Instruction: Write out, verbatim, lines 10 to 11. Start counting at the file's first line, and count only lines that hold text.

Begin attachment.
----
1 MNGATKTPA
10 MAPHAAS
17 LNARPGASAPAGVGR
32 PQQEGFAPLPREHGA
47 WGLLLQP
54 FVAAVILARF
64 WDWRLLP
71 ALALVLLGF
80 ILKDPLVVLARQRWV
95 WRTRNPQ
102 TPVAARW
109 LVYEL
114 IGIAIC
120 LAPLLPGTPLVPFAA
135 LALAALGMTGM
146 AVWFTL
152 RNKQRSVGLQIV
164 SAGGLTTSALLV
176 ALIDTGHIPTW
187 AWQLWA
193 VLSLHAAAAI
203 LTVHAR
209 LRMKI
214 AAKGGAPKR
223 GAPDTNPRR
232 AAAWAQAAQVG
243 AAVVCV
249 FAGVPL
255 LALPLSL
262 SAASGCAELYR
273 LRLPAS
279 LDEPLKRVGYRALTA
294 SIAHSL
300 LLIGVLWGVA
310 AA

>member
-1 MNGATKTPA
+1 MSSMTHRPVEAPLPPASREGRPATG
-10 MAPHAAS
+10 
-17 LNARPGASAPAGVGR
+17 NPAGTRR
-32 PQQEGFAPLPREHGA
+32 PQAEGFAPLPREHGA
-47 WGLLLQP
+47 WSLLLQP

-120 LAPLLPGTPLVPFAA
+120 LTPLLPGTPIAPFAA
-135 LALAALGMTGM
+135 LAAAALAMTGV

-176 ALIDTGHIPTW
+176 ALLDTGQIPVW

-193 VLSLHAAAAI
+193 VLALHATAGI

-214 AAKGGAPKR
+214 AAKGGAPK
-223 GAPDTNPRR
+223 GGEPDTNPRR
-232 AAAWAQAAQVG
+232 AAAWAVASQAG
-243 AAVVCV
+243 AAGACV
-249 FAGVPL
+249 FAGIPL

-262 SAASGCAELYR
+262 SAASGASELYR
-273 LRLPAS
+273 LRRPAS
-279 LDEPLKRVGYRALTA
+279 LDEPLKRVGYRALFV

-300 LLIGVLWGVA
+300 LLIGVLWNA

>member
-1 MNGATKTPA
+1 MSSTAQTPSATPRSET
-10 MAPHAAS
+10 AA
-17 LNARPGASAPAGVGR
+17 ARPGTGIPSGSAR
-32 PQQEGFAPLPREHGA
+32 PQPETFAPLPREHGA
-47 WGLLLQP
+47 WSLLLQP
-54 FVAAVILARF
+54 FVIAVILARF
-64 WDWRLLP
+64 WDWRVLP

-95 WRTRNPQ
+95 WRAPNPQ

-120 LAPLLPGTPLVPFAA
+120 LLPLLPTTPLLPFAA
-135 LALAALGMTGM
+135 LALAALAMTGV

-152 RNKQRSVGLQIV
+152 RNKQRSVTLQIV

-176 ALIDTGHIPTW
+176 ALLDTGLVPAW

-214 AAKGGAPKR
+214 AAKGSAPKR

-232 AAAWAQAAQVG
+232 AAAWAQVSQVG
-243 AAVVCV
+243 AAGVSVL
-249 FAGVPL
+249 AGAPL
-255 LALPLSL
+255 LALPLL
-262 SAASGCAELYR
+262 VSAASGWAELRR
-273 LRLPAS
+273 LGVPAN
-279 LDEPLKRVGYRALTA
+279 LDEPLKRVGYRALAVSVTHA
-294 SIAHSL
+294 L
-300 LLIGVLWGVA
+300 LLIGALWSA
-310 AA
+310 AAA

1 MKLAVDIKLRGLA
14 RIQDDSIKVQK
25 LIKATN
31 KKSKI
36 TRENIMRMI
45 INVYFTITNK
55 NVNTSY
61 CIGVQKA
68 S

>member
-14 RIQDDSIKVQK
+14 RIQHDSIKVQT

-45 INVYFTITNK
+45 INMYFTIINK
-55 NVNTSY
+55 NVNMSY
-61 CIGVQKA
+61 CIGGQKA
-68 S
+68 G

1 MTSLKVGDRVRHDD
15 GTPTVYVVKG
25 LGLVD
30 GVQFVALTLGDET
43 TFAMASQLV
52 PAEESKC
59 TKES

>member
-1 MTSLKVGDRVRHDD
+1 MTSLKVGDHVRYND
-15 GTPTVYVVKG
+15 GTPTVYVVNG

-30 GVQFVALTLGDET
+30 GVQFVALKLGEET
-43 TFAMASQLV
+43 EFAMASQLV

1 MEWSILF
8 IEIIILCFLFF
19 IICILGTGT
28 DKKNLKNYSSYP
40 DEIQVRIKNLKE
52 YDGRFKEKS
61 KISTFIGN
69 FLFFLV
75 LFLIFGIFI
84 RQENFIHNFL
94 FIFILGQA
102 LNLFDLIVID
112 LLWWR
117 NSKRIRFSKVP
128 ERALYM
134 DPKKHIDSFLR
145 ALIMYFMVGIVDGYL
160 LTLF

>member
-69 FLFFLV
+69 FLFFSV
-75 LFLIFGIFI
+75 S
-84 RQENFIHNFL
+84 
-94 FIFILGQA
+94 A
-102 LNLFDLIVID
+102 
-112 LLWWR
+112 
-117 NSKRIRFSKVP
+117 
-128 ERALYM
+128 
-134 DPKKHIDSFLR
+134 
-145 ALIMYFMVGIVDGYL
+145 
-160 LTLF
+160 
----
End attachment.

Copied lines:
95 WRTRNPQ
102 TPVAARW